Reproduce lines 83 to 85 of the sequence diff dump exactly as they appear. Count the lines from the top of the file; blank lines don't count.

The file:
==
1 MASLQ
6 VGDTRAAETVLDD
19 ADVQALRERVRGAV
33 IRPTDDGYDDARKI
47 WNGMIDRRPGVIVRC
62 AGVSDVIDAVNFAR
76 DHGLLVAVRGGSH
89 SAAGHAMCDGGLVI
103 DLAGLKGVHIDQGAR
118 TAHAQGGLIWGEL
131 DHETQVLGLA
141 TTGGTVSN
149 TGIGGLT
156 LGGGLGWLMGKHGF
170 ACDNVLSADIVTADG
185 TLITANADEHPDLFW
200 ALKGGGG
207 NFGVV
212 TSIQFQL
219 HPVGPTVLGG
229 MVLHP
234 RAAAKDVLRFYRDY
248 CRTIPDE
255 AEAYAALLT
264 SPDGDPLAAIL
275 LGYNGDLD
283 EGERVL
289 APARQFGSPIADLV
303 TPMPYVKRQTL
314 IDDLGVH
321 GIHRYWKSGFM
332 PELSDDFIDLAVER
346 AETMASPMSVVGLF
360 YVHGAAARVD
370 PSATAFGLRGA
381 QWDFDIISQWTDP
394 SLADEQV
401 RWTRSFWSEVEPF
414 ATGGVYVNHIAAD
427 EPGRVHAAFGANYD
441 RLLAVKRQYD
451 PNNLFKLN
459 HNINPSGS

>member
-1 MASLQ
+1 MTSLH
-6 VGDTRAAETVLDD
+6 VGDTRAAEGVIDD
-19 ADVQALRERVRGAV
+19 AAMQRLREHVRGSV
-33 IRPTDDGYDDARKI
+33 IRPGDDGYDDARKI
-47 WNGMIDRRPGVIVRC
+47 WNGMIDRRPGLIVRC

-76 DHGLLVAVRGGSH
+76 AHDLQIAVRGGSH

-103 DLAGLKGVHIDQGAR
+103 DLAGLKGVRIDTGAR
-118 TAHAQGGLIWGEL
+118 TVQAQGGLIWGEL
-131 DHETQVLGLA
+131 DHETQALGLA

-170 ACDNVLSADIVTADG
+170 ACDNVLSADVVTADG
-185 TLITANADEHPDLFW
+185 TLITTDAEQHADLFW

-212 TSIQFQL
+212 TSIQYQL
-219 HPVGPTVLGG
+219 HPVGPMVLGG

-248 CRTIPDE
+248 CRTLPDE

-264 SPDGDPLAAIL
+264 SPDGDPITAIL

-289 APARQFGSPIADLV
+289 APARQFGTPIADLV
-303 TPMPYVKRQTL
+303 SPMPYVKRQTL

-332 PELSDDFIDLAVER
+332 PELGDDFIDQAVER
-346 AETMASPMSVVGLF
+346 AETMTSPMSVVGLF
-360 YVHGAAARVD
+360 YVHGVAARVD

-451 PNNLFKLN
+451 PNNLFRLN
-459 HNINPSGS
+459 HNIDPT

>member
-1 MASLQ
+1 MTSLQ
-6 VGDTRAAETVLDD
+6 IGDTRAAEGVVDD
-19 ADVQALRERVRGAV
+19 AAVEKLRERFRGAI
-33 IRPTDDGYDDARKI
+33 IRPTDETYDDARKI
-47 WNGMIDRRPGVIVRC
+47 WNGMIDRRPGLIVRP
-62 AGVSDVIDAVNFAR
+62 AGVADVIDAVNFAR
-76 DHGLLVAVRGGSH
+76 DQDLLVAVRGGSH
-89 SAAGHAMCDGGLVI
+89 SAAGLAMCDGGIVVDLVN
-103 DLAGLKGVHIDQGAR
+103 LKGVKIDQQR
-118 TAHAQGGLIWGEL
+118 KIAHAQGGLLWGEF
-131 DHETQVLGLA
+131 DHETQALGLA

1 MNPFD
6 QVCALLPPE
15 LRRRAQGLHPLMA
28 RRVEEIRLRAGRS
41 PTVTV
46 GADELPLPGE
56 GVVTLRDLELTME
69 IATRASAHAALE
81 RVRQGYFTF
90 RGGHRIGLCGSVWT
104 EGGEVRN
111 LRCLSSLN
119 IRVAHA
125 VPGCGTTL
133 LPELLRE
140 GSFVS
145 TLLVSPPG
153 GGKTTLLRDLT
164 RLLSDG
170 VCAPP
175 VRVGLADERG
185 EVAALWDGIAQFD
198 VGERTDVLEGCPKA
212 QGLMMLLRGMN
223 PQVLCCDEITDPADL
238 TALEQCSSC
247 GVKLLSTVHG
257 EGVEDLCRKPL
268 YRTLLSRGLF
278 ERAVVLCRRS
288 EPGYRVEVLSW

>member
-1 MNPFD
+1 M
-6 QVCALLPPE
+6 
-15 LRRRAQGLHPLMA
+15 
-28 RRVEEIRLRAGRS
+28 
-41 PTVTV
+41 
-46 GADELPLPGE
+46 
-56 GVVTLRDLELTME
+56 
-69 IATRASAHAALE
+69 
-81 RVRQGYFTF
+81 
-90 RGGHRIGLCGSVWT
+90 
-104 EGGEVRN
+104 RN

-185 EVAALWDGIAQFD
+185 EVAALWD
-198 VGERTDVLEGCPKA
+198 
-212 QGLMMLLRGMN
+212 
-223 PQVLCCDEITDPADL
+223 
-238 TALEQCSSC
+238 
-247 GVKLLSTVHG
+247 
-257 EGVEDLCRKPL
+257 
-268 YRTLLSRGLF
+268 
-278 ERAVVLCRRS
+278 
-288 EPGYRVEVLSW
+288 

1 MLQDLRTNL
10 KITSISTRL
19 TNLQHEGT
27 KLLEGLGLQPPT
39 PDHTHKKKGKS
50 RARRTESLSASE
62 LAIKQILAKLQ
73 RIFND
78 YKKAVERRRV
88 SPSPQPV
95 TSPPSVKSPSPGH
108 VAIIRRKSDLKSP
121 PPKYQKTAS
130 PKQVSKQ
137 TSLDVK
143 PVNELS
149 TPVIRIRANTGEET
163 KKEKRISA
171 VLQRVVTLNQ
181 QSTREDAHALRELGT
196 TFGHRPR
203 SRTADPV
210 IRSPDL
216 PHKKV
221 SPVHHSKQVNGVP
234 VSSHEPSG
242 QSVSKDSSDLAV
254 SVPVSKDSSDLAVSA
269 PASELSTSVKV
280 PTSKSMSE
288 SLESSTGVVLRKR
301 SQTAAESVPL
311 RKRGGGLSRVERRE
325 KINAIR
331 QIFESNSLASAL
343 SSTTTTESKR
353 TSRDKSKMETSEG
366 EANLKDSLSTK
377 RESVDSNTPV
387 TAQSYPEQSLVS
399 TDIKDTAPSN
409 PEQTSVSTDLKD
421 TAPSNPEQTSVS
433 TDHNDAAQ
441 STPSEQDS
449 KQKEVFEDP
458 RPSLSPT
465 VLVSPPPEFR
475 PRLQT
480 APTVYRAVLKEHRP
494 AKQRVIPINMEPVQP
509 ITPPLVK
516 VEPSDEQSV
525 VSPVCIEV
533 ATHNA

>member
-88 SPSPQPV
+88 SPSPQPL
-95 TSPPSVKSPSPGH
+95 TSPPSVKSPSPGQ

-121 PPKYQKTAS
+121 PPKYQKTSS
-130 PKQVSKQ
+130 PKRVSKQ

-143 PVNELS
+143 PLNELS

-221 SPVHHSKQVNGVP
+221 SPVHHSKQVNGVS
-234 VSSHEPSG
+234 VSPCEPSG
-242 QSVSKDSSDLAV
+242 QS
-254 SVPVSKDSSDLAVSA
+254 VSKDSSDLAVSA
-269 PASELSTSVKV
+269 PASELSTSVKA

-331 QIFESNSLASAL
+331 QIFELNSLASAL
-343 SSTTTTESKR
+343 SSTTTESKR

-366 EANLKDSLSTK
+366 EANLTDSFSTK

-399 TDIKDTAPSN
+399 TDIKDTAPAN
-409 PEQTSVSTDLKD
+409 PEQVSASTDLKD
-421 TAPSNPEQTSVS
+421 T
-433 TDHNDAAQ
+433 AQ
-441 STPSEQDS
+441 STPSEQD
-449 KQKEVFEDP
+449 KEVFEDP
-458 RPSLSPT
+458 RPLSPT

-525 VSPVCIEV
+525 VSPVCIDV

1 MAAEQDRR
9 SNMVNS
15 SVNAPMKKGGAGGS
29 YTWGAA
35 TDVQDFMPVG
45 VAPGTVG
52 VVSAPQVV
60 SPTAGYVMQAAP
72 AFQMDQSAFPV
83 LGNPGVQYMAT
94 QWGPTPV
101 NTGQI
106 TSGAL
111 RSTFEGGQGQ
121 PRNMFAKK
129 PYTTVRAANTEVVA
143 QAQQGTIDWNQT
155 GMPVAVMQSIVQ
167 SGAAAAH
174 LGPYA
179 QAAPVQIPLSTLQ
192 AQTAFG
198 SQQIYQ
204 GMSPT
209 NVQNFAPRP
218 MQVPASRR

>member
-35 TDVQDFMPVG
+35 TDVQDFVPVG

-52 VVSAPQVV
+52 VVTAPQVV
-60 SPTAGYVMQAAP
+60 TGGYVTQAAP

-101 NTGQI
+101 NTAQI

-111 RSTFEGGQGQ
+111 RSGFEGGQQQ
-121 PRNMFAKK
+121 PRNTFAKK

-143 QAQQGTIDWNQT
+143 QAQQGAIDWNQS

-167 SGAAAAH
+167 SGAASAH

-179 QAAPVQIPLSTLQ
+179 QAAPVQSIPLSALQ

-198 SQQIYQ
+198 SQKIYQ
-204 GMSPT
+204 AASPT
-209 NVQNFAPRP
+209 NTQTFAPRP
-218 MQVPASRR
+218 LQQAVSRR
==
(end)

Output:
-360 YVHGAAARVD
+360 YVHGVAARVD

-451 PNNLFKLN